Thank you Richard “Deme5” Gomez and Thomas “Kwest” Burns for your love of Roxbury. From ‘Roxbury Love’ Mural Reduced To Rubble As Development Starts On Apartment Complex by Amelia Mason The ‘Roxbury Love’ mural by street artists Richard “Deme5” Gomez and Thomas “Kwest” Burns, was commissioned by the nonprofit Alliger Arts as part of the city’s “Pop Up! Dudley Connections” program in 2014. The image of Mandela pays homage to the South African anti-apartheid leader’s visit to Boston in 1990. The mural quickly earned an iconic status in the neighborhood, helping usher in an explosion of public art in a city once notorious for itsRead More →

John Pierpont, to whose home his broken father came for refuge, was the first one of the family to cross the seas. He settled at Roxbury in 1640 and purchased a large tract of land, calling a part of it Dorchester in honor of his second cousin, Henry Pierrepont, in England, who had succeeded his father. Robert, as second Earl of Kingston, and who had received from Charles I the further title of Marquis of Dorchester. 1618-1682 Pierpont began his religious work as a theology student in 1816, first in Baltimore and then at Harvard, afterwards accepting an appointment as pastor at the Hollis Street Church in Boston (1819-1845). DuringRead More →

Thanks to a generous grant from the City of Boston Mayor’s Office of Arts and Culture COVID-19 Fund, RCHT is publishing a series of articles to introduce a resource guide of historic Roxbury, Massachusetts. This $1 million fund supports efforts to continue bringing arts programming and projects to Boston during this difficult time of uncertainty. RCHT hopes the Resource Guide through its inter-connected posts on various Roxbury subjects, visitors will develop a deeper appreciation of this rich town and neighborhood. The guide categories include people, places, events and artifacts within specific eras, areas and demographics. Local writers and historians who will contribute articles include ByronRead More →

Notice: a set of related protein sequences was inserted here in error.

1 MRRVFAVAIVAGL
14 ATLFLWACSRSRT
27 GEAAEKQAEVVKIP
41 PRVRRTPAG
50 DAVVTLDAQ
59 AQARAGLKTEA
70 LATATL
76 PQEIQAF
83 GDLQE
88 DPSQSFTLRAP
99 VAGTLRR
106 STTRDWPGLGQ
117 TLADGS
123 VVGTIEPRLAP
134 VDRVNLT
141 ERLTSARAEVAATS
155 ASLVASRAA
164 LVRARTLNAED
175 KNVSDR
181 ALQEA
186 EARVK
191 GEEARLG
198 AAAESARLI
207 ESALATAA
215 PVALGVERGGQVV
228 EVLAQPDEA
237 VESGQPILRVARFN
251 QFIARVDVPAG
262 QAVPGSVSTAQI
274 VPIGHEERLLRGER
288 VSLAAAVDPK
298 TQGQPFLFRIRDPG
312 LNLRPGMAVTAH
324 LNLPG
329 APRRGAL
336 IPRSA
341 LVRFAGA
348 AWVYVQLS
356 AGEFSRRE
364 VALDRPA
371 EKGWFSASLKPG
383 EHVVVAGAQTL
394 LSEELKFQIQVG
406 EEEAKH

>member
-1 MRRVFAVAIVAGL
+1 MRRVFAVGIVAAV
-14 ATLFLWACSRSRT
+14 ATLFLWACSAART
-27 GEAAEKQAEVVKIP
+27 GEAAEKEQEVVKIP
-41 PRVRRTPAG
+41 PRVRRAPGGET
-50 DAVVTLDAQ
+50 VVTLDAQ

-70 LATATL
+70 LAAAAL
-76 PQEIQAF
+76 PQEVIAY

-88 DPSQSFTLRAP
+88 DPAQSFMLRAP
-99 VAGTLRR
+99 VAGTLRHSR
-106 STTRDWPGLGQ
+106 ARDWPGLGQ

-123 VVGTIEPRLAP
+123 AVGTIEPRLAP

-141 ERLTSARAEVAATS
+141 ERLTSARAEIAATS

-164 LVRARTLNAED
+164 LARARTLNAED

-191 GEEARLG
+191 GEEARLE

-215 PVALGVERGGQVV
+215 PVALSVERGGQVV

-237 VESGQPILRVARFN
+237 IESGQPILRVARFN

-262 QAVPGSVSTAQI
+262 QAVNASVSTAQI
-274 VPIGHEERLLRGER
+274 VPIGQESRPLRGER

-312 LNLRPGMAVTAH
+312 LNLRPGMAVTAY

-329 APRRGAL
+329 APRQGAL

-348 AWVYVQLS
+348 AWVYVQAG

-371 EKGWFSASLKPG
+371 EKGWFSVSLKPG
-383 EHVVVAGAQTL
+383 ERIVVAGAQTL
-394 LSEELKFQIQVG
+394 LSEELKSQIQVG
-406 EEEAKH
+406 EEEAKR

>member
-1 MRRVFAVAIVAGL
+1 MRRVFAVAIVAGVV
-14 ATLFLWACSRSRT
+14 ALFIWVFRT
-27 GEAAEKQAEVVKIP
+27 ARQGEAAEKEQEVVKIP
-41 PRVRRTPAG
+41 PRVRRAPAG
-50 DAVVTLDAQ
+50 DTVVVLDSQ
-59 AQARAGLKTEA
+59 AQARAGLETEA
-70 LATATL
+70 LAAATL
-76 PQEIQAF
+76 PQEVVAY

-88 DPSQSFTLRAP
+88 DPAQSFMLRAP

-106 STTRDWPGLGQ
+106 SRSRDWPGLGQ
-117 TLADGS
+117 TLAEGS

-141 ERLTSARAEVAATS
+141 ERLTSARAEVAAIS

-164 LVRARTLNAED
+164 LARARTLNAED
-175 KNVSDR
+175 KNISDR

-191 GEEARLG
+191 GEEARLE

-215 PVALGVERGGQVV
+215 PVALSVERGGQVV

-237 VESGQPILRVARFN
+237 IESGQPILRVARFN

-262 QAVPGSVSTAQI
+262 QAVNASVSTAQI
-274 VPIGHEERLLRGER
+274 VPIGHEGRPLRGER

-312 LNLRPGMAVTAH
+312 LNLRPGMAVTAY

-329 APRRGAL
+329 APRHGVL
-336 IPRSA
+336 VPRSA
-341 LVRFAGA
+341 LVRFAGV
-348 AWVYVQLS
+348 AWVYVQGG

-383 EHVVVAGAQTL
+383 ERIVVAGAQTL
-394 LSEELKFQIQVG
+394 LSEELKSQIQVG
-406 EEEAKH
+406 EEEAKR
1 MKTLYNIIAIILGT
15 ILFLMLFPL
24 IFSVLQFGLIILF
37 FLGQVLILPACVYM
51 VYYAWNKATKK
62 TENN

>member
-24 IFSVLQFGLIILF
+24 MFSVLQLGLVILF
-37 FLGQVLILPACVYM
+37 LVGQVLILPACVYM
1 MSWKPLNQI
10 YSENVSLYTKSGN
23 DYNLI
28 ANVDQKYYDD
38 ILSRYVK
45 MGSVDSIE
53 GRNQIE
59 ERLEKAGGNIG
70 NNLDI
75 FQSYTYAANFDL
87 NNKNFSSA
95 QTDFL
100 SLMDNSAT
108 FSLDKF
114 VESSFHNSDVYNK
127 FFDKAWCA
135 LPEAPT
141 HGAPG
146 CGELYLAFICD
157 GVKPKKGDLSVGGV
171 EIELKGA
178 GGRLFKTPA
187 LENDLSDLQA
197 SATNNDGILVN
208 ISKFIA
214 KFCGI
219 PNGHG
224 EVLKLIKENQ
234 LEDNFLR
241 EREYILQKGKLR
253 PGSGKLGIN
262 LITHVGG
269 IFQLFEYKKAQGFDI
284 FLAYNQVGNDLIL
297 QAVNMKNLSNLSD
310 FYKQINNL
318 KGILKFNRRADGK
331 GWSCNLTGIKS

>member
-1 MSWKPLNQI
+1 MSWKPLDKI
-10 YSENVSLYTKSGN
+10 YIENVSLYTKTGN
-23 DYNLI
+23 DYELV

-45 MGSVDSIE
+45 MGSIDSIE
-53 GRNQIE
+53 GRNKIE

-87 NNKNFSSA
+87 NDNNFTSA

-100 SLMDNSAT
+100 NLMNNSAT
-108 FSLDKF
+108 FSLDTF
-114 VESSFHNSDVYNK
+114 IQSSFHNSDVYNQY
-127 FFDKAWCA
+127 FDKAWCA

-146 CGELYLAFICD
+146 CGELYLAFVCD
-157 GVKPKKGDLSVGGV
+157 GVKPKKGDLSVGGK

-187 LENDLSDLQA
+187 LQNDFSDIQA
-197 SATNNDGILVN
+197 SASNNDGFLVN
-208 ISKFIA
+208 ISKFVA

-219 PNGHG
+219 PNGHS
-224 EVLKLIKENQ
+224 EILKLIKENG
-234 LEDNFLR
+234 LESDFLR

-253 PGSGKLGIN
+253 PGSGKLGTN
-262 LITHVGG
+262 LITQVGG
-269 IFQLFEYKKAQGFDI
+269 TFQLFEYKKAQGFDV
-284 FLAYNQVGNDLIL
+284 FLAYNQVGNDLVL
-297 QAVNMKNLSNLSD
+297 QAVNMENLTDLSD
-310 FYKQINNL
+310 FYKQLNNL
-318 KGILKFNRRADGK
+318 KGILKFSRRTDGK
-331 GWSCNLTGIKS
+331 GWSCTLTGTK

Landing Place at what is now 500 Parker Street was one of two public boat landing sites that served the town in colonial times. ln 1658, John Pierpont built a tidal mill here at the point where the Stony Brook emptied into the Tidal Basin. In 1821, the Mill Dam was built for power. The Sewall and Day Cordage Mill was built here in 1834, which became the largest manufacturer of rope used in maritime trades. On February 28, 1998, a historic marker was dedicated at 500 Parker Street in Roxbury by the Emerald Necklace Conservatory, The Bostonian Society, Massachusetts Historical Society, and Northeastern University. Read More →